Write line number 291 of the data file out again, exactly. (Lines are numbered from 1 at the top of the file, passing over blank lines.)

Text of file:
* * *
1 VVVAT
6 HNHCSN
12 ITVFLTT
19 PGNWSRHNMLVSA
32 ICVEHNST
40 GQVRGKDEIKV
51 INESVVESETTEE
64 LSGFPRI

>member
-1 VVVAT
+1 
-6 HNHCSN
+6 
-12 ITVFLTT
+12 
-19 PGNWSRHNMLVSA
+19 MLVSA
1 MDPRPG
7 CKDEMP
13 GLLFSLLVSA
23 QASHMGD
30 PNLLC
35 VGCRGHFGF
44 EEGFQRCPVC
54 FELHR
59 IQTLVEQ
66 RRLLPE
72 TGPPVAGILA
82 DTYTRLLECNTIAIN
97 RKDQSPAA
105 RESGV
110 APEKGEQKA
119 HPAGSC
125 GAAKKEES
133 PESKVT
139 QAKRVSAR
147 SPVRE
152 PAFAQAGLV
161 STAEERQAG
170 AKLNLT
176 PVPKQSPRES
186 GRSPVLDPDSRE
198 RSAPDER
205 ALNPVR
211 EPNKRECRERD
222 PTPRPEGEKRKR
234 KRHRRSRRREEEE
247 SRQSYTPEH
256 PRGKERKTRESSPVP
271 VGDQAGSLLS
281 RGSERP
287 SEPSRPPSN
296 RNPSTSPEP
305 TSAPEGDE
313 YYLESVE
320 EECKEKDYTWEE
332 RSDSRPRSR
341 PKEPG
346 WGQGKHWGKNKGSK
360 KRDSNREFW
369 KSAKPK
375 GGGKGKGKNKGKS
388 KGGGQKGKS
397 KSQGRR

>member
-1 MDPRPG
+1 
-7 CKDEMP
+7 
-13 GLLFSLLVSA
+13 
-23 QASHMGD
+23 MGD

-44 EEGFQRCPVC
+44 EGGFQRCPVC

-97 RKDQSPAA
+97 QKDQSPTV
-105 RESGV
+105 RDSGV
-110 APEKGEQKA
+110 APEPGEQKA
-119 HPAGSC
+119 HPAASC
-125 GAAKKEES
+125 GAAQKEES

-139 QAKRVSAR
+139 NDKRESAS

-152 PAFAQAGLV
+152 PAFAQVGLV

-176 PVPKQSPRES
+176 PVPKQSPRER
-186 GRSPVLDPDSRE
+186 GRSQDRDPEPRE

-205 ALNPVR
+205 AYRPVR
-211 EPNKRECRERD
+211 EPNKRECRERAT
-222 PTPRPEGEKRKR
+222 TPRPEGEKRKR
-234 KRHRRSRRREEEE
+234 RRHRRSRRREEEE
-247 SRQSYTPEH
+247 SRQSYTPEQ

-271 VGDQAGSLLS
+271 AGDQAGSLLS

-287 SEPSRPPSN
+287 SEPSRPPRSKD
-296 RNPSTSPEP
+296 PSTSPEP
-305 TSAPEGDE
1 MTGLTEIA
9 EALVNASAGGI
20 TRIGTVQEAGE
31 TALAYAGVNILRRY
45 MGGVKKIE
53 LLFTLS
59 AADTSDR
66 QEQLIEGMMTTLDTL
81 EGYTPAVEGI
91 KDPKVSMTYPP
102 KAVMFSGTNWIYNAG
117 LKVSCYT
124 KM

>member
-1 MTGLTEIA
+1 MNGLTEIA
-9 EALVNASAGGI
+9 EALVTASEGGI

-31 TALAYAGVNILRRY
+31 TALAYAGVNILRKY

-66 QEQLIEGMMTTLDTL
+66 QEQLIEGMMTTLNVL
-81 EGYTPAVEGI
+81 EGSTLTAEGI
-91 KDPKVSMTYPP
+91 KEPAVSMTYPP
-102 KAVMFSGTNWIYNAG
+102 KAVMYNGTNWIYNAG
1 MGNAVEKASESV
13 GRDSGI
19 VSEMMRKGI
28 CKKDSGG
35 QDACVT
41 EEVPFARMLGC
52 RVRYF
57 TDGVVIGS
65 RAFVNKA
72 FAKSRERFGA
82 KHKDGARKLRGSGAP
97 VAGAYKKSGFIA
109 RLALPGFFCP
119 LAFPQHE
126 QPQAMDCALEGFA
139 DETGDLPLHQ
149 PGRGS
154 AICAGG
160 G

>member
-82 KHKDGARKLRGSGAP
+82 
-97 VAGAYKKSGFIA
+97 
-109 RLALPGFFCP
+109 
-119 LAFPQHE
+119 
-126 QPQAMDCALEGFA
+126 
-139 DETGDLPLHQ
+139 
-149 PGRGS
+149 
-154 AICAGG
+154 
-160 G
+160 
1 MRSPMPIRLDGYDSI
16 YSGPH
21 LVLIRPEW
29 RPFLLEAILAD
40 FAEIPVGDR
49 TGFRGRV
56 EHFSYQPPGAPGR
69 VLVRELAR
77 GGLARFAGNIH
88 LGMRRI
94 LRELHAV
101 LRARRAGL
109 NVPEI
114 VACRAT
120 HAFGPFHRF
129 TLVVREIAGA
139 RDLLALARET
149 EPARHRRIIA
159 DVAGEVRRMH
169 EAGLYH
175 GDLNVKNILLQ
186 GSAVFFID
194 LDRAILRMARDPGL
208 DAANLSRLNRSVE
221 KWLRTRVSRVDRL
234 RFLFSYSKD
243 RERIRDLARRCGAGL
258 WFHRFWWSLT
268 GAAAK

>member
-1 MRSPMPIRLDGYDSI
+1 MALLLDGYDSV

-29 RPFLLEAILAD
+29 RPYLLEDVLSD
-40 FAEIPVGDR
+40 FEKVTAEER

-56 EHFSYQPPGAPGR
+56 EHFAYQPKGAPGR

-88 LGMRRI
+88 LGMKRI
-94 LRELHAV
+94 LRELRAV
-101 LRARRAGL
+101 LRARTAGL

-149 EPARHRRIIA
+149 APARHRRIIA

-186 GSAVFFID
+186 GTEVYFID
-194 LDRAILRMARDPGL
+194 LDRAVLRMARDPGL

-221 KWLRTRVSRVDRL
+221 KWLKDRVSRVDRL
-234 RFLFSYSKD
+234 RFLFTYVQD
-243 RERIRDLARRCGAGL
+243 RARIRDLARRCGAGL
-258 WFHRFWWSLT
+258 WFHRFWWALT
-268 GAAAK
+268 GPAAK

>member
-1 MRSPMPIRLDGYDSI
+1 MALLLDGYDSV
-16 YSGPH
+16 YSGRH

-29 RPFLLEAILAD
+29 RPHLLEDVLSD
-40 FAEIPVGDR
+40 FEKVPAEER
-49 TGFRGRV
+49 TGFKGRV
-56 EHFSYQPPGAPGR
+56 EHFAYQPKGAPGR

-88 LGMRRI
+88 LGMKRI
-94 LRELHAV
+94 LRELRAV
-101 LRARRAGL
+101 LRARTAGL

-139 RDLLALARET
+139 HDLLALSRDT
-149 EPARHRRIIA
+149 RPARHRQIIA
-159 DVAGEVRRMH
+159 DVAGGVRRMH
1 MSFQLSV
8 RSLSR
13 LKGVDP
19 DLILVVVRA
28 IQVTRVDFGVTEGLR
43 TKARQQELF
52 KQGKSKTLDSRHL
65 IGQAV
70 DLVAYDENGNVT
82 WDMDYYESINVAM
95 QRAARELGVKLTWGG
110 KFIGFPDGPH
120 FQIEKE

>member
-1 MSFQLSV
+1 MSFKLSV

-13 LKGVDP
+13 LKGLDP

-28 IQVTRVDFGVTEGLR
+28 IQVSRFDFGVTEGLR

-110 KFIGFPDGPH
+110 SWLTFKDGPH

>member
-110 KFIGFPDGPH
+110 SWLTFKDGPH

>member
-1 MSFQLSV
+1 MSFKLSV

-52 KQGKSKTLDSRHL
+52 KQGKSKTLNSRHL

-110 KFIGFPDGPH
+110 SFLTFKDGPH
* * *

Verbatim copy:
+52 KQGKSKTLNSRHL